supporting the amounts and disclosures in the financial statements. An audit
also includes assessing the accounting principles used and significant
estimates made by management, as well as evaluating the overall financial
statement presentation. We believe that our audits provide a reasonable basis
for our opinion.

In our opinion, the financial statements referred to above present fairly, in
all material respects, the financial position of Kaiser Aluminum Corporation
and subsidiaries as of December 31, 1996 and 1995, and the results of their
operations and their cash flows for each of the three years in the period ended
December 31, 1996, in conformity with generally accepted accounting principles.



                                                          ARTHUR ANDERSEN LLP

Houston, Texas

February 14, 1997






                               KAISER ALUMINUM CORPORATION 1996 ANNUAL REPORT 21

<PAGE>   12

Kaiser Aluminum Corporation and Subsidiary Companies

Consolidated Balance Sheets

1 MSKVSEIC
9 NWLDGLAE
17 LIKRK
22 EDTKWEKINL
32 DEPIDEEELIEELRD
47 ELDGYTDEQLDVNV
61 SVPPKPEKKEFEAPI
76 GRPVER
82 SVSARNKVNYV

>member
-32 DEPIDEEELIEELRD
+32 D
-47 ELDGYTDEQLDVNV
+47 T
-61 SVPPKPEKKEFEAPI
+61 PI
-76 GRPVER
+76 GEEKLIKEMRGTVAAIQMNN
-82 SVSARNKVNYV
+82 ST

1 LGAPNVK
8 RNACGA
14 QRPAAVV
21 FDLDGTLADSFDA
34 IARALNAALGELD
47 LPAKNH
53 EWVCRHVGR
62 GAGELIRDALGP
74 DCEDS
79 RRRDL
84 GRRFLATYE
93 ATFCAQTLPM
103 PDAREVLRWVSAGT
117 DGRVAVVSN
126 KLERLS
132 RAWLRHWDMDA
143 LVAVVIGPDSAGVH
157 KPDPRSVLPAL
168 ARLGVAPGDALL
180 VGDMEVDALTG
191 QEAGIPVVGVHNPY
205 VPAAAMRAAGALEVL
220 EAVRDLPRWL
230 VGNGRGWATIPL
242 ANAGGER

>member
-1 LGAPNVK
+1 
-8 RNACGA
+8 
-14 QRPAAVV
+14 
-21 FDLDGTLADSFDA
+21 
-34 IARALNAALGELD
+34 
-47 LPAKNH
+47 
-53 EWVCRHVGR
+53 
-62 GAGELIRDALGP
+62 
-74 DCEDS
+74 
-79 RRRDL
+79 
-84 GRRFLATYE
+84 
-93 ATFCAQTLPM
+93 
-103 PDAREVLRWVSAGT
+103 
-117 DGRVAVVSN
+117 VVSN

<TABLE>
<CAPTION>
                                                                                      December 31,
                                                                                 ---------------------
(In millions of dollars, except share amounts)                                       1996         1995
- ------------------------------------------------------------------------------------------------------
<S>                                                                              <C>          <C>
ASSETS
Current assets:
   Cash and cash equivalents                                                     $   81.3     $   21.9
   Receivables:
      Trade, less allowance for doubtful receivables of $4.7 in 1996 and